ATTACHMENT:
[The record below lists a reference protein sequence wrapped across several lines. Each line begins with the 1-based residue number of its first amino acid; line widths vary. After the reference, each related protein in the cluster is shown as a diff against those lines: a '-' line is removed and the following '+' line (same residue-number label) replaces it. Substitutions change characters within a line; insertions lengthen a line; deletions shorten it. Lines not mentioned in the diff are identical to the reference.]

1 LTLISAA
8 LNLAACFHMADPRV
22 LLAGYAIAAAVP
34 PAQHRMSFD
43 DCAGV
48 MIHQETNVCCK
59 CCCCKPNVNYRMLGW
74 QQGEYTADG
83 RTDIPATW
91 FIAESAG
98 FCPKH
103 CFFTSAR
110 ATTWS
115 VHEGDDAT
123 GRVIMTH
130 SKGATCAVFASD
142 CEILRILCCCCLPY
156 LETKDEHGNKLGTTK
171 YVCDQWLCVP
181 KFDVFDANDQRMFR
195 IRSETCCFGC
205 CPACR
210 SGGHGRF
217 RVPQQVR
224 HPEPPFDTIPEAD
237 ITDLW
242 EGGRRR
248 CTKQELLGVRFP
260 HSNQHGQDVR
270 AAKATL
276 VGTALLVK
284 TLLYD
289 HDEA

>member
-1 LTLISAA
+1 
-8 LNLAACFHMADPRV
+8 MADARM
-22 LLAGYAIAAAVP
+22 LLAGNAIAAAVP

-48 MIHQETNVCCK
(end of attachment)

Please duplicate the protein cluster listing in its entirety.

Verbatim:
[The record below lists a reference protein sequence wrapped across several lines. Each line begins with the 1-based residue number of its first amino acid; line widths vary. After the reference, each related protein in the cluster is shown as a diff against those lines: a '-' line is removed and the following '+' line (same residue-number label) replaces it. Substitutions change characters within a line; insertions lengthen a line; deletions shorten it. Lines not mentioned in the diff are identical to the reference.]

1 LTLISAA
8 LNLAACFHMADPRV
22 LLAGYAIAAAVP
34 PAQHRMSFD
43 DCAGV
48 MIHQETNVCCK
59 CCCCKPNVNYRMLGW
74 QQGEYTADG
83 RTDIPATW
91 FIAESAG
98 FCPKH
103 CFFTSAR
110 ATTWS
115 VHEGDDAT
123 GRVIMTH
130 SKGATCAVFASD
142 CEILRILCCCCLPY
156 LETKDEHGNKLGTTK
171 YVCDQWLCVP
181 KFDVFDANDQRMFR
195 IRSETCCFGC
205 CPACR
210 SGGHGRF
217 RVPQQVR
224 HPEPPFDTIPEAD
237 ITDLW
242 EGGRRR
248 CTKQELLGVRFP
260 HSNQHGQDVR
270 AAKATL
276 VGTALLVK
284 TLLYD
289 HDEA

>member
-1 LTLISAA
+1 
-8 LNLAACFHMADPRV
+8 MADARM
-22 LLAGYAIAAAVP
+22 LLAGNAIAAAVP

-48 MIHQETNVCCK